NUMAZU, Shizuoka -- An about-5-meter-long stuffed megamouth shark is now on display at the Numazu Deep Sea Aquarium in this central Japan city, facing the country's deepest bay at which the big fish washed ashore.
The display is Shizuoka Prefecture's second of the mysterious deep-sea shark, following the museum operated by Tokai University's School of Marine Science and Technology, in Shizuoka's Shimizu Ward.
The Numazu megamouth was found beached in the city on the 2,500-meter deep Suruga Bay by a surfer on Jan. 28, 2019. The rare find was reported to the aquarium, and the taxidermic wonder is now the facility's largest exhibit.
The shark is characterized by its enormous mouth, hence its name. They have sharp teeth but eat mainly plankton, and it remains a mystery what the teeth are for. Megamouths swallow plankton along with huge volumes of water, and then filter their food out with their gills, according to the aquarium.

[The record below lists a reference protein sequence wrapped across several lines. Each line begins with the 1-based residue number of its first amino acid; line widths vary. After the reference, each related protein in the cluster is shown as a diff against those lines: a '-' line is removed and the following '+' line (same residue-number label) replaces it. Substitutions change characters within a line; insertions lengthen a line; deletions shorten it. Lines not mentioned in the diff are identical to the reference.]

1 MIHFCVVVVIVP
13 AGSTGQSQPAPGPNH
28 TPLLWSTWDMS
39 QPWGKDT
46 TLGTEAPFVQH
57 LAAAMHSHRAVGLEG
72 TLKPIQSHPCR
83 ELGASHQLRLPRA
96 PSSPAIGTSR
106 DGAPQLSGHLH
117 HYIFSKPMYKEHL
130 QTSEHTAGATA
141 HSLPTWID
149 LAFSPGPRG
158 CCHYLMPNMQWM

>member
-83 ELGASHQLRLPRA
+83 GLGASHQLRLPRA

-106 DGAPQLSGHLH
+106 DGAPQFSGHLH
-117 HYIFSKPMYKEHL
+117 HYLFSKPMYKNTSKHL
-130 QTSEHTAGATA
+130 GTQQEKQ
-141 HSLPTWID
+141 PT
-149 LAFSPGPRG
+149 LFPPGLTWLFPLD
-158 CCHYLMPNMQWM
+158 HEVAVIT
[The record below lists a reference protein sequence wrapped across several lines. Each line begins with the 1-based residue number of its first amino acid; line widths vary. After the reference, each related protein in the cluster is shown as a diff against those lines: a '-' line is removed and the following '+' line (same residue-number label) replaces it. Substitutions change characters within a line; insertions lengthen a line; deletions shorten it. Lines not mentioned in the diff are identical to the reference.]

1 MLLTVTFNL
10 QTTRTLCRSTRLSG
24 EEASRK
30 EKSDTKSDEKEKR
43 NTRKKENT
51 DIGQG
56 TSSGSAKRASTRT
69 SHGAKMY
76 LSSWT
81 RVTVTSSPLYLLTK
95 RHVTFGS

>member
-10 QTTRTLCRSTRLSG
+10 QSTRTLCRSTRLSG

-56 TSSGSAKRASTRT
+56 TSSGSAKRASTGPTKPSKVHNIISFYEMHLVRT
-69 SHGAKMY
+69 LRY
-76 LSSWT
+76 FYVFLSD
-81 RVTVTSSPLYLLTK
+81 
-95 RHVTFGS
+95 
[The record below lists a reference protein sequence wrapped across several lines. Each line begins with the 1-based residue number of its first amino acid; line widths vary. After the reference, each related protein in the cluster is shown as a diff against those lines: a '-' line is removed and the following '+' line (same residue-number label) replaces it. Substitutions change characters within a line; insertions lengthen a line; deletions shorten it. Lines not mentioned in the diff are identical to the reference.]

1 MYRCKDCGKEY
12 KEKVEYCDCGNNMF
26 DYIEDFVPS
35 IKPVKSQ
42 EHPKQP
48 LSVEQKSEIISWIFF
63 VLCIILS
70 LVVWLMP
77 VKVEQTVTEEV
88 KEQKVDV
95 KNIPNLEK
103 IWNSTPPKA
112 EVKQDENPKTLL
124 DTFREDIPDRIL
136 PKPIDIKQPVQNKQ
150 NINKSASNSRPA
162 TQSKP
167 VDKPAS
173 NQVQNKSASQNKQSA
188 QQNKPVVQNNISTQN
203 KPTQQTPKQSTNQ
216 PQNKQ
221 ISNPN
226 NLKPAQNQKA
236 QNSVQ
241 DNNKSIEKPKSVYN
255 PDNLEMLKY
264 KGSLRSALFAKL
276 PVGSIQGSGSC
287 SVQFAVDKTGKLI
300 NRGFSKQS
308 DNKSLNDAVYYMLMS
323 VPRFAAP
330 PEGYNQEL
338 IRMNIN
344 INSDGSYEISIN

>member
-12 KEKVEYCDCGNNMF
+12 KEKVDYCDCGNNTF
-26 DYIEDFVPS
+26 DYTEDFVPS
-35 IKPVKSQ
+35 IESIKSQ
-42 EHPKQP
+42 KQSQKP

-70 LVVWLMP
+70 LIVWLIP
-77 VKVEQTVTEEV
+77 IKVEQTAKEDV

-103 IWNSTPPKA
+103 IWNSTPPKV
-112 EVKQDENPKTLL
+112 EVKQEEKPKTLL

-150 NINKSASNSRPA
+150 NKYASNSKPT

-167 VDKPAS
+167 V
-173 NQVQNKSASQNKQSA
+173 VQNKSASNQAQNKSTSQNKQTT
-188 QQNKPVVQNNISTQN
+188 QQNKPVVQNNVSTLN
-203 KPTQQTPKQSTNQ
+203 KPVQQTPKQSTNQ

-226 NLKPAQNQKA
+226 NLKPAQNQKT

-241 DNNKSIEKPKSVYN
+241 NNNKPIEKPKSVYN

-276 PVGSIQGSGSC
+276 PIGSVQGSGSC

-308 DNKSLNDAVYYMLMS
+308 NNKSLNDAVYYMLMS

Hirotaka Shiozaki, 44, the aquarium's display and breeding manager, told the Mainichi Shimbun, "It's an important exhibit with regard to research into the unfamiliar world of the deep sea, as (megamouth sharks') behavior, such as breeding, remain unclarified. We hope people will be fascinated with the deep sea of Suruga Bay."
(Japanese original by Hiroshi Ishikawa, Numazu Bureau)